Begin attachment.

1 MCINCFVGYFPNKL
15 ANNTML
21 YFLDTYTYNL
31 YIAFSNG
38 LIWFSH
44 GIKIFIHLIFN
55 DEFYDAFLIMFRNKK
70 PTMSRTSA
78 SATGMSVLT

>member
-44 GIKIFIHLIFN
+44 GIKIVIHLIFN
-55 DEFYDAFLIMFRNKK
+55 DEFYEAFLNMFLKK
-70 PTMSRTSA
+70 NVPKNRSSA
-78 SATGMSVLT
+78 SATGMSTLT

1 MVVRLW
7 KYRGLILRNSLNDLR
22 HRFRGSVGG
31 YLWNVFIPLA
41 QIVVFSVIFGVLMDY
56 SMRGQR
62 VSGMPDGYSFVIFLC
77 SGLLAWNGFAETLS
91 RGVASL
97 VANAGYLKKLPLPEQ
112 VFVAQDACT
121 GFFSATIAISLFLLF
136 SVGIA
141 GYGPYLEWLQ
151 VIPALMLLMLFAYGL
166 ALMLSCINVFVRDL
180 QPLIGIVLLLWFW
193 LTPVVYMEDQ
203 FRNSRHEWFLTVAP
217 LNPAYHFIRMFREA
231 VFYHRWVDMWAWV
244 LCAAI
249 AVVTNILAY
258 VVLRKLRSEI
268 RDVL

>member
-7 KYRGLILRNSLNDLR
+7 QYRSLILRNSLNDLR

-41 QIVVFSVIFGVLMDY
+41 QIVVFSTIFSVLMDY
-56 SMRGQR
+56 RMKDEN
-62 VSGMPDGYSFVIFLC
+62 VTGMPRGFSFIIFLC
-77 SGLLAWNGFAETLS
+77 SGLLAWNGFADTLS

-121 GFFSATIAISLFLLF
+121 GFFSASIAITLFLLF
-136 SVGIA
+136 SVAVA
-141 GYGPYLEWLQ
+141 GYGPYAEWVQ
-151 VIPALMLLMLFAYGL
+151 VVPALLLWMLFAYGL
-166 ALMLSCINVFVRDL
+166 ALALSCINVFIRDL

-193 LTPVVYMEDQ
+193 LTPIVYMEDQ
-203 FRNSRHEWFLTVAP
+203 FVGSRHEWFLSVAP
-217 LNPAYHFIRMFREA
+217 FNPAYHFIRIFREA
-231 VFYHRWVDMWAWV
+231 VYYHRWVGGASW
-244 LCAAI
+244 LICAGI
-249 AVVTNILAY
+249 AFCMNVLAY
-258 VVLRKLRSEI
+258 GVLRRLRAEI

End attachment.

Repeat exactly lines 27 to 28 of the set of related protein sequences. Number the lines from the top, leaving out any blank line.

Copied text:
91 RGVASL
97 VANAGYLKKLPLPEQ